Moderator of the session at the National Comprehensive Cancer Network Virtual Oncology Policy Summit, Clifford Goodman, PhD, Senior Vice President at The Lewin Group, said he was struck by the diverse impacts that the COVID-19 pandemic had on cancer care. One area that remained relatively unaffected, however, was the launch of new oncology drugs.
Clifford Goodman, PhD
Dr. Goodman noted that more than a third of all new drug approvals by the U.S. Food and Drug Administration (FDA) in 2020 were in oncology, and that scientific advances and market factors indicate a robust new oncology drug pipeline for 2021. He added that, of the 53 new drugs approved by the FDA in 2020, 31 were for rare or “orphan” diseases, many of which were for rare cancers. On the other hand, he highlighted Dr. Aitken’s data showing that the growth in the use of oncology medicines overall declined in 2020.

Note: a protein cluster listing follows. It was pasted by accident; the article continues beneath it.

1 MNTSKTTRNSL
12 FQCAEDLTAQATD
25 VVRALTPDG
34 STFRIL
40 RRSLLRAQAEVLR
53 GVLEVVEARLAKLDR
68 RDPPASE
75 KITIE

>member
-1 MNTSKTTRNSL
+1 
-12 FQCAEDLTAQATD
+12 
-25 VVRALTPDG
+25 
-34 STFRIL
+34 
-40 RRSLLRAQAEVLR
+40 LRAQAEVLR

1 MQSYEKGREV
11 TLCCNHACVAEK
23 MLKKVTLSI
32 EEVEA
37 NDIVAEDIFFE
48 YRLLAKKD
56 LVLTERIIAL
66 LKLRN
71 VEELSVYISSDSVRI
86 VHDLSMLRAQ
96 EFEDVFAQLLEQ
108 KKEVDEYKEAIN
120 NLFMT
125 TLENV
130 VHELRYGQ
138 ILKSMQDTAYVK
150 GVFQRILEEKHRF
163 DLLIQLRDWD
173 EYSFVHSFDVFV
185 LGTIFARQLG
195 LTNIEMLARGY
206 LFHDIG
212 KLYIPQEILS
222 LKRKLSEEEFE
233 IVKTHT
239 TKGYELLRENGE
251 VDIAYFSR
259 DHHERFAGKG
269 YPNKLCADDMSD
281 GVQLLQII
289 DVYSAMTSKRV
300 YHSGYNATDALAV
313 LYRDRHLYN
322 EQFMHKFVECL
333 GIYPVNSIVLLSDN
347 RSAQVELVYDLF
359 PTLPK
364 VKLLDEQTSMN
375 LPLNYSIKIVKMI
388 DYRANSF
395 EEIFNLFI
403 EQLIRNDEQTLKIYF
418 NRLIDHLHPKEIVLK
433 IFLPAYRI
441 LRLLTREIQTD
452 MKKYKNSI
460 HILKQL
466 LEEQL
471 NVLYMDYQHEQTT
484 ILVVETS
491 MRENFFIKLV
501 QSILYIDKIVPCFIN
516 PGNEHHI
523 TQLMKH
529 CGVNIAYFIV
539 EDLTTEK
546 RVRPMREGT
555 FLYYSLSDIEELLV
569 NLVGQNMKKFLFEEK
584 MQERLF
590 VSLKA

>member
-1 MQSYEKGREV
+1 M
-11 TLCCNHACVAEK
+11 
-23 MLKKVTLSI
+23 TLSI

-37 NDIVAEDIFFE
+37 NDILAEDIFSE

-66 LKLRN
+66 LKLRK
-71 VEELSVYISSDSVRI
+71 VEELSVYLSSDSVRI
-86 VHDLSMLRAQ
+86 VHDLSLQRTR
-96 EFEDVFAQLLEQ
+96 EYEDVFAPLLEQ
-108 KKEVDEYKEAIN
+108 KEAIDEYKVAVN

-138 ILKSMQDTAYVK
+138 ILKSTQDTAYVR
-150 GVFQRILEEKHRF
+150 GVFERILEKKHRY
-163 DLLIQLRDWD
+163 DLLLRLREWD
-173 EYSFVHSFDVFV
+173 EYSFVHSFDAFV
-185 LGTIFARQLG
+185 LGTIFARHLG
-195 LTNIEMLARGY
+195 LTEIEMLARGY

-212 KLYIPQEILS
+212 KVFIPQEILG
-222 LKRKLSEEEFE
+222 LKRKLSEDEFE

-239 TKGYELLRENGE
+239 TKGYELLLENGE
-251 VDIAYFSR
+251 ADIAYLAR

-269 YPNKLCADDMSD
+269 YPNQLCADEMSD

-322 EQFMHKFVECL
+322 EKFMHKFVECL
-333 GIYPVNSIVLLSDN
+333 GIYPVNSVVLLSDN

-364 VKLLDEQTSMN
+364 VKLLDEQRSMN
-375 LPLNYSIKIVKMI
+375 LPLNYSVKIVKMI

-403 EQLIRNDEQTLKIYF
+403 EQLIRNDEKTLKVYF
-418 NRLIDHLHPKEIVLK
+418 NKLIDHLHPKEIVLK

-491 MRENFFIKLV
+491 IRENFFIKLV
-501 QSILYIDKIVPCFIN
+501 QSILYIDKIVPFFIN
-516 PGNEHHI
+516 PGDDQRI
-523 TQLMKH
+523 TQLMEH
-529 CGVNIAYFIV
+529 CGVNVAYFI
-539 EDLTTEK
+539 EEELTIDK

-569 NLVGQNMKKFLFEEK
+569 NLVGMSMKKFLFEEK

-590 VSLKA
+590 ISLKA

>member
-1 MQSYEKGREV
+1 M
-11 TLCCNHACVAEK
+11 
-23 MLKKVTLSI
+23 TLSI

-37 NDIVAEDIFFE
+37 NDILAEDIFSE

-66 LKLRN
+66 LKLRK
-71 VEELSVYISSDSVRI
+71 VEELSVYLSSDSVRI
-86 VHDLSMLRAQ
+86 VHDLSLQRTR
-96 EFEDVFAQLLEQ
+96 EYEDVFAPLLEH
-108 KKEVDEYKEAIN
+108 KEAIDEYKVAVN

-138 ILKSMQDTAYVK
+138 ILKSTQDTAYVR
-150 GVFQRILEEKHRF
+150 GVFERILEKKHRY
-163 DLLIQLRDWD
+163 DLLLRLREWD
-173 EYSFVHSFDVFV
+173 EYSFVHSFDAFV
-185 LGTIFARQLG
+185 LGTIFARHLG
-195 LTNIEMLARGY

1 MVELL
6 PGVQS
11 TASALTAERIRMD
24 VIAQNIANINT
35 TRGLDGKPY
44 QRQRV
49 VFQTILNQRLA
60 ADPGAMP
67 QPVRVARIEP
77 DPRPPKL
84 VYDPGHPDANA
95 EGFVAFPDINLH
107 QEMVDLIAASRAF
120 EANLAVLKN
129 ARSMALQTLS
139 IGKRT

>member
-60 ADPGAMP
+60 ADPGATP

“The pipeline of late-stage and early-stage cancer drugs continues to expand and has never been greater than it is now,” Mr. Aitken added. “From the perspective of innovation, there was remarkably little disruption in 2020.”
DISCLOSURE: Dr. Goodman is employed by The Lewin Group, a unit of Optum; and has been reimbursed for travel, accommodations, or other expenses by AbbVie, Alkermes, Amgen, Bayer, BioMarin, bluebird bio, Boehringer Ingelheim, GlaxoSmithKline, Illumina, Janssen, Lilly, Medtronic, Merck, and Roche.
From a dramatic drop in caseloads to missed screenings and diagnoses as well as the emergence of telemedicine, COVID-19 turned the world of oncology upside down. During the National Comprehensive Cancer Network (NCCN) Virtual Oncology Policy Summit, “Defining the ‘New Normal’ 2021 and the State of...